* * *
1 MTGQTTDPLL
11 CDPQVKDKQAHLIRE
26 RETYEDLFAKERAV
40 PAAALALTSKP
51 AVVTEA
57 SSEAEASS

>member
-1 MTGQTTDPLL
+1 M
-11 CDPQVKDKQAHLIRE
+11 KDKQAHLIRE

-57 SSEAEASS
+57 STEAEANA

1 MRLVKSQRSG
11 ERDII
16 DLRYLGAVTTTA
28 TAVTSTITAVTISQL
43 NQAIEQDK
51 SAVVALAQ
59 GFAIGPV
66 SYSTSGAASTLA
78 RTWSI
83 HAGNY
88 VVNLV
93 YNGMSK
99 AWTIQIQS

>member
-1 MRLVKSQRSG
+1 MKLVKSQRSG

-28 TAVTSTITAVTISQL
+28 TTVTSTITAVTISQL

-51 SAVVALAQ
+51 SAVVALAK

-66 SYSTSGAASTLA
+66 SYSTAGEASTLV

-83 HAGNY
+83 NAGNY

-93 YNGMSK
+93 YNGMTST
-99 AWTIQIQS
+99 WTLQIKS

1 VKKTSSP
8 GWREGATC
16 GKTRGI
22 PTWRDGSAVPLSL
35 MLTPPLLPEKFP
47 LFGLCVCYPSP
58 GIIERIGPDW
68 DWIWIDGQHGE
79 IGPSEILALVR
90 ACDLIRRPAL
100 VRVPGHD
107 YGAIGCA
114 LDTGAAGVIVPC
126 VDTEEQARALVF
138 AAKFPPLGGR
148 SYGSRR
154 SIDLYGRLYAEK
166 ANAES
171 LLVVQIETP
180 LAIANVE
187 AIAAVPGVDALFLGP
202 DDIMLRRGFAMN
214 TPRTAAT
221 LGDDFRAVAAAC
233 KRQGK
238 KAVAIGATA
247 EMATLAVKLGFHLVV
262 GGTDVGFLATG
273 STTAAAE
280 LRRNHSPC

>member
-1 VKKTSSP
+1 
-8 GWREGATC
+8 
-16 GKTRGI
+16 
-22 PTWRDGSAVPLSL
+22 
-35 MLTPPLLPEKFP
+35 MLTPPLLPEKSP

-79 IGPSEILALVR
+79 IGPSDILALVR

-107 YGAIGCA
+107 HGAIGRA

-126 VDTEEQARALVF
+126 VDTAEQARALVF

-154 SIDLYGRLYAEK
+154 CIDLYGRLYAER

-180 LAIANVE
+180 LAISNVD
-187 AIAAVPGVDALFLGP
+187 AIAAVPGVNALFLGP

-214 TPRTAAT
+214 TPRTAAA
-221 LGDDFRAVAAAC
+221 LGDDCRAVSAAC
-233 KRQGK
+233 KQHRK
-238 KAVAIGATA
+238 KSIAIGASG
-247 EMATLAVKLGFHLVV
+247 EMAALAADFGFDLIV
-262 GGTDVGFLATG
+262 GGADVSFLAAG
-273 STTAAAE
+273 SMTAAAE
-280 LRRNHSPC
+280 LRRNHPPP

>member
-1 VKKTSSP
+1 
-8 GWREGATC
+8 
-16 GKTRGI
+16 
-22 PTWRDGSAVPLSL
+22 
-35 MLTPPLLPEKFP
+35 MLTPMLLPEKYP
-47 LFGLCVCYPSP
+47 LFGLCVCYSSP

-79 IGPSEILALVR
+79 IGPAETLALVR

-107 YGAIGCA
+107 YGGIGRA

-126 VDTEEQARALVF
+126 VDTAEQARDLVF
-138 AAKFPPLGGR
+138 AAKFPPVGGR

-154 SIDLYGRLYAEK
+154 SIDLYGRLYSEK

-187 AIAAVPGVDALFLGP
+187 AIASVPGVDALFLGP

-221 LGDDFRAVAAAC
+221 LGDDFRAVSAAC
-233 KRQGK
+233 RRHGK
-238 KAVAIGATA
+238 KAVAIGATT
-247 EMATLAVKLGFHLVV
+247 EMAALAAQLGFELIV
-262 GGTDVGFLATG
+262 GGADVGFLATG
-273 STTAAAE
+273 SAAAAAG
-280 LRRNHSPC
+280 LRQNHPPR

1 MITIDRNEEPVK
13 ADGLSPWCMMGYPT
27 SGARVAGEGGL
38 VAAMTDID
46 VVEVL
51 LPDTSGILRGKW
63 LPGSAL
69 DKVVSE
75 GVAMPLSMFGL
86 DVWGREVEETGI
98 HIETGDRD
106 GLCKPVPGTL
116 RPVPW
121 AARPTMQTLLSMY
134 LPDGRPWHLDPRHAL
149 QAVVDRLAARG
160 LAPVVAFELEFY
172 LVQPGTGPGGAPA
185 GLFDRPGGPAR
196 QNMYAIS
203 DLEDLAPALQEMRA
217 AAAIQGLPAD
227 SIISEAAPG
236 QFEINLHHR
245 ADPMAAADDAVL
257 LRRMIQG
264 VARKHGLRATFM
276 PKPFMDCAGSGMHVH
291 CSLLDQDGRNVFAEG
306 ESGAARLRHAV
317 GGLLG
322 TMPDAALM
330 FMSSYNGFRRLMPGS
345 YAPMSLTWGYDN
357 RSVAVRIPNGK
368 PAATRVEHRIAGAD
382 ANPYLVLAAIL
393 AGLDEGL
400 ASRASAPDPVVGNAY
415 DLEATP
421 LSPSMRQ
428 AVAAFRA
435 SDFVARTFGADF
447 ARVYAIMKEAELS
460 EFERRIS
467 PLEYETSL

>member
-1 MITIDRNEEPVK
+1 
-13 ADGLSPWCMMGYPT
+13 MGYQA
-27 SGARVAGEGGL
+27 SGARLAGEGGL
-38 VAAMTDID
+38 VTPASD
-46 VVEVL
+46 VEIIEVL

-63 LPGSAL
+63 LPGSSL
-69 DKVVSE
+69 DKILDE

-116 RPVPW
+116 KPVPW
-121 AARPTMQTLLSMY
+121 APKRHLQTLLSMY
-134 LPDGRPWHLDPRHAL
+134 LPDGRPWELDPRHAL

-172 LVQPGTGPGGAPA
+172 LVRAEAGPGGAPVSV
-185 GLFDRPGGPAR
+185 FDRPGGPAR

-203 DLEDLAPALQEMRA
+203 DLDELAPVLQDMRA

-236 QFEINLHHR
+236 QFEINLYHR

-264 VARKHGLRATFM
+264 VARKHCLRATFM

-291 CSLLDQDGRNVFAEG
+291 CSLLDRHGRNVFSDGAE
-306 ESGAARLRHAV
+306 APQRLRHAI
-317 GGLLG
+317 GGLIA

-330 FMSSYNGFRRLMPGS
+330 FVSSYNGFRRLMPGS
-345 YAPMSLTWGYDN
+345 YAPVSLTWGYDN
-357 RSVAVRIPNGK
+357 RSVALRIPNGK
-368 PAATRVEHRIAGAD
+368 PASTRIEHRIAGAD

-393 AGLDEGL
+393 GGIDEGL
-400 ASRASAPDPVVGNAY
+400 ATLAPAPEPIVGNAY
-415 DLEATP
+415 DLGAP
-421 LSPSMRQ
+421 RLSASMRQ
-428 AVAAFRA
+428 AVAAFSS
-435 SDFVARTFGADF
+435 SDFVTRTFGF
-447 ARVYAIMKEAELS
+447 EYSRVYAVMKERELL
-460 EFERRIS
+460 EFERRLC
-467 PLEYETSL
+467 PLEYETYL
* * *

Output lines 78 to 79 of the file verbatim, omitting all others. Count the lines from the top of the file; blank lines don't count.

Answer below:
+16 
-22 PTWRDGSAVPLSL